Many of us can’t resist our pets when they sit and give us the ole ‘puppy dog eyes’. Whether they’re wanting a treat or a bit of extra attention, dogs have become expert at manipulating us with their cute expressions. A new study, though, has revealed that it might be our own fault that we’ve allowed things to get to this level!
The study, presented Tuesday 5 April 2022 in Philadelphia at the American Association for Anatomy annual meeting, examined the differences between dogs and wolves.
Although the two species are closely related genetically, there’s a crucial difference in their facial expressions. It’s that difference that helps us to find dogs adorable and wolves scary, and it involves the canine facial muscles.
According to Professor Anne Burrows of the Rangos School of Health Sciences in Pittsburgh, who helped author the study, dogs are unique among domesticated animals. They stare at us to help communicate, and it’s this trait that may have led humans to breed dogs selectively.
As humans, we have mimetic or ‘fast-twitch’ facial muscles which contract and tire easily. That’s how we can make a wide range of facial expressions to show our emotions, but we can’t hold them for long.
Slow-twitch muscles aren’t as responsive but tire less easily. Compared to wolves, dogs have up to four times as many fast-twitch facial muscles and can use them to make ‘expressions’ that as humans we recognize and respond to.
Wolves, by contrast, have slow-twitch muscles around their eyes and muzzle, which help them to hold certain positions such as howling for a long time.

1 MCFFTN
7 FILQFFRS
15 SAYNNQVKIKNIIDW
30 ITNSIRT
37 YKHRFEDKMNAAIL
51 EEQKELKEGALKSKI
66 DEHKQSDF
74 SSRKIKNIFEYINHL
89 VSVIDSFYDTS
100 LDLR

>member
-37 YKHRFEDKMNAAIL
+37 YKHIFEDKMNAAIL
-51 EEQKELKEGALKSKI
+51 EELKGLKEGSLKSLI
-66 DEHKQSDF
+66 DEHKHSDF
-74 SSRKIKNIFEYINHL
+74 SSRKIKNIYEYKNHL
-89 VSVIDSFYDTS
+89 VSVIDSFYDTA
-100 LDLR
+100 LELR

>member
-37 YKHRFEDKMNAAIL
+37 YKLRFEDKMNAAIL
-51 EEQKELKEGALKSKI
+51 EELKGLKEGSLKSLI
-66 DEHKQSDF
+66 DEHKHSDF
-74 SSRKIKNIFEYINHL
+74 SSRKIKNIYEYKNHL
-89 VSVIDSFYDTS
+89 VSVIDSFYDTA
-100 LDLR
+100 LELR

Burrows has speculated that over time we’ve picked out and bred dogs with the most expressive faces as we feel more of a bond with them. Dogs have also evolved another neat little trick and if you own a Spaniel you’ll know exactly what we mean!
Dogs have a muscle which wolves lack, the levator anguli oculi medialis. That’s a long name for a small muscle, which gives dogs the ability to raise their eyebrows making the eye look larger.
We tend to automatically associate large, staring eyes with children, so when our dogs look at us in this way it automatically triggers the urge to nurture.
In our pets’ case, that could be anything from a cookie to a pat on the head. Apparently, looking into our dogs’ eyes also raises our oxytocin levels, the same reaction that happens when mothers look at their children.
So next time your pet pooch gives you ‘puppy dog eyes’, try and resist his adorable charms – he knows exactly what he has to do to manipulate that cookie out of you!
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Sara is a freelance journalist and copywriter of many years’ experience with a lifelong love of animals. She’s written for a range of magazines and websites on subjects varying from pet care to travel. A horse rider since the age of five, she’s currently a full time pet slave to horse Blue and gorgeous, goofy English Springer Spaniel Olly. Adorable Olly has a huge sense of adventure and no sense of direction, keeping Sara on her toes.